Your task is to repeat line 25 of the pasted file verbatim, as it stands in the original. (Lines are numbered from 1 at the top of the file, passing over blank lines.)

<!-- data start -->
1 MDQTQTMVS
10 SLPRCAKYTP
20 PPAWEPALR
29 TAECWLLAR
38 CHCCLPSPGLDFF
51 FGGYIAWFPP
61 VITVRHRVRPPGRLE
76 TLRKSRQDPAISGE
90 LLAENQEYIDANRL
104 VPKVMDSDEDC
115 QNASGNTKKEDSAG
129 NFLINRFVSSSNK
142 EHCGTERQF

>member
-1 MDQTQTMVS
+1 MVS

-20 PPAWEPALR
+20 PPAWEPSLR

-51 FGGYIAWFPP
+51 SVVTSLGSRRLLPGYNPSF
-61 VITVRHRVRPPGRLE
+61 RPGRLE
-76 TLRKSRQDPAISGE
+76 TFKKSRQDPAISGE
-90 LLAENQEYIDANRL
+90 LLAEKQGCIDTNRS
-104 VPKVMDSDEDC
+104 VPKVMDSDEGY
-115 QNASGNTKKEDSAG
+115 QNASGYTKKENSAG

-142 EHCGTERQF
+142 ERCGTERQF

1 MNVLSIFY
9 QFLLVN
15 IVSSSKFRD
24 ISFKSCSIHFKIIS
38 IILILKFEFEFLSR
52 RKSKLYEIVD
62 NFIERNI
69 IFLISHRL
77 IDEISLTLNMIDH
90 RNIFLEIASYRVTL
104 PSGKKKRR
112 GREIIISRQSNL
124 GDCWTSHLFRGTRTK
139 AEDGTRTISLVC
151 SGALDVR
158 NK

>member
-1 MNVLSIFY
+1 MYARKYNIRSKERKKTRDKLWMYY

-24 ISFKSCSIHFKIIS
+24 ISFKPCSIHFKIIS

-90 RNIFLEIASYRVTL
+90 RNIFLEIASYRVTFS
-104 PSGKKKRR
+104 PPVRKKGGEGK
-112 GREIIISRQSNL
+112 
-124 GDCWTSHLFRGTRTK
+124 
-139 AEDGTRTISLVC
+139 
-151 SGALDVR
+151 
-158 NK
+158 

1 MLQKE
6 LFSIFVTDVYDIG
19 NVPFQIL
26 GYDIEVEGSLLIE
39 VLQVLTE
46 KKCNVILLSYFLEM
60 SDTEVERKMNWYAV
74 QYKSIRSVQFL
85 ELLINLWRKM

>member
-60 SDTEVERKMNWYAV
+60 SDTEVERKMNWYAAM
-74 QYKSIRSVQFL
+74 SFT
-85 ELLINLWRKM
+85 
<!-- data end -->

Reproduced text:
-90 LLAENQEYIDANRL